Embrace them as you choose your path.
Feel and do as you will.
Whoever you are, wherever you are,
Your road will eventually find you.”

Last week’s warm temperatures got me pumped for the weekend’s St. Patrick’s Day festivities. If there’s one thing you should know about Kingston, it’s that this city knows how to party. And really, nothing beats nice weather, friends and a parade.

But then the forecast shifted. Rain was predicted from Friday through the weekend. Gray skies had not given way to sun since Thursday. Long story short, the parade was going to be a wet one.

But we brought our umbrellas and ponchos and we prevailed. Why? Because in spite of rain, in spite of the relative chill, there was a parade that needed to happen. You can’t just go canceling one of the biggest events of the year, you know? This year’s parade was dedicated to former City Clerk Kathy Janeczek, who passed away after a brief illness last year. Rain or shine, it was going to be a good day. Kathy would have wanted it that way.

Angry drinking leprechaun float! Not pictured (and easily my favorite sight of the day): the tiny Asian boy wearing a large hat and leprechaun beard.

I met up with Alex (who deserves extra credit for braving the wet weather and accompanying me on the day’s adventures) just before things got underway. After the Shamrock Run kickoff, a slew of tractors, green cars and walking politicians inched down Broadway. Candy was thrown, free beer was drunk (thank you, Keegan Ales), green bagels were eaten and a solid time was had.

This photo doesn't come close to reflecting the actual greenness of the bagel and cream cheese.

After the parade, Alex and I, along with half the town, squeezed into newly reopened Mariner’s Harbor. We were inside for no more than 10 minutes before a couple dozen musicians, clad in kilts and carrying drums and bagpipes, pushed inside. A few of them climbed on top of the bar and gave a show (especially the girl on the right…thumbs up for extra bobbing):

St. Patrick’s Day isn’t until Wednesday, so I’m planning on a couple more days of celebration. Does that mean painting shamrocks on my nails, watching Veronica Guerin and wearing green eyeliner? Yep, that’s celebration enough.

What do you do when your hours at worked get halved?
You enjoy the warm March weather and grab a late lunch with your father.

What do you do when you find out that the local ice cream stand has just reopened for the season?
You get in your car and head to Jolly Cow for a chocolate chip cookie dough cone with a peanut butter dip.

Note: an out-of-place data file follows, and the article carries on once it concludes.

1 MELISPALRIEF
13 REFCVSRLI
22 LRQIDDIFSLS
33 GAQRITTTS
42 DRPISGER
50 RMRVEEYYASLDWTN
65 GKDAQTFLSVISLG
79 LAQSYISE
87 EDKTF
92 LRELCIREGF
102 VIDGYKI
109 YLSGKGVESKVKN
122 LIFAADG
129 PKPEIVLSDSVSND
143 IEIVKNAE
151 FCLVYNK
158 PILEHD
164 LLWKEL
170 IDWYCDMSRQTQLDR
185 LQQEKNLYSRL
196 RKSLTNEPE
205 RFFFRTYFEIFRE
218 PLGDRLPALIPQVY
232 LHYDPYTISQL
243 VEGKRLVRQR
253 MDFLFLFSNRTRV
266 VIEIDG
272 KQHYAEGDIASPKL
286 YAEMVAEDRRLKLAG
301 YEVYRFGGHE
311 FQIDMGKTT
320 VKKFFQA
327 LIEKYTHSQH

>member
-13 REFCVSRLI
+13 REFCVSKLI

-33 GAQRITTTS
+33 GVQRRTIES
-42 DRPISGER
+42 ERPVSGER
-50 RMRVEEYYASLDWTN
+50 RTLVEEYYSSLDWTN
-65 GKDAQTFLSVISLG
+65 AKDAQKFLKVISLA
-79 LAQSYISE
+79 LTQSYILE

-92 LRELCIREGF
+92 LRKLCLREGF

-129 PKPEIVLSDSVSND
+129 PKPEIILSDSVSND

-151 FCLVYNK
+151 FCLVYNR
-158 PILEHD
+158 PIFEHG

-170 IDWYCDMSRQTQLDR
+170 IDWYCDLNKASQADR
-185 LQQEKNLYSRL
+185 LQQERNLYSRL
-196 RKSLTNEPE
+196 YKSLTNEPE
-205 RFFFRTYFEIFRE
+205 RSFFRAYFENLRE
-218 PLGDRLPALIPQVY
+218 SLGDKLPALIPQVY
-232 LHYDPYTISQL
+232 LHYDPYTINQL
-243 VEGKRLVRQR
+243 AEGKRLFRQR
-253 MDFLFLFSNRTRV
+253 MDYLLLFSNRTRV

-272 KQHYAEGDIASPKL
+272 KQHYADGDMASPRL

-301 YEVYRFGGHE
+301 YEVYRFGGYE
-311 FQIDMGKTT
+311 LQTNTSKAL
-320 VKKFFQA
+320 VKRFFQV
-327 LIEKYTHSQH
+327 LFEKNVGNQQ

What do you do when you arrive home to find that you have no electricity and no heat?
You thank your lucky stars that it’s not the dead of winter, then you use your dying cell phone to report the outage to Central Hudson, all the while cursing yourself for not charging the phone this morning. You grab the Bill Bryson book you’re in the middle of reading, crawl into bed with the cat and read until your eyelids begin to droop.

What do you do when you discover that every academic paper you wrote in college is no longer on your computer?
You have a good cry, take a deep breath and remember that there are more important things in the world. Like cookie dough ice cream with a peanut butter dip from your favorite ice cream stand, which just reopened today.

The Beatles insist that all you need is love. Well, love is good, but in its absence, all you really need is soup, champagne, some chai and your best friend. That’s love enough for me these days.

Talk Like a Pirate Day used to be my favARRRRRite holiday, but has recently been replaced by something better–something much, much better. Grammar is my first love, the AP Stylebook my bible. In honor of National Grammar Day, I give you these gems:

You Don’t Say–I met John McIntyre when I interned at The Baltimore Sun during college. He has since left his post as AME but maintains his blog, which has been bookmarked on my computer since I discovered it a couple years ago. Highlight: an instructional video titled “How to Make a Martini.”

Grammar Girl–Mignon Fogarty is everyone’s (well, my) favorite grammarian. Her Web site is my go-to place when I have a question that the AP Stylebook cannot answer. It should be yours, too. I love the recent debate on how to pronounce 2010. (My friends and I have taken to saying “twenty dime,” but the number-coin moniker can’t be applied again for another 15 years. Twenty quarter, anyone?)

Who vs. Whom–I give you my favorite clip from The Office:

Go on, friends, do your thing! Correct your roommate’s spelling, give your sister a hard time because she refuses to get “your” and “you’re” straight (yes, Joanna, I mean you) and pencil in corrections on menus. Today is your day, fellow grammarians. Make no excuses for your superb grasp of the English language! I salute each and every one of you!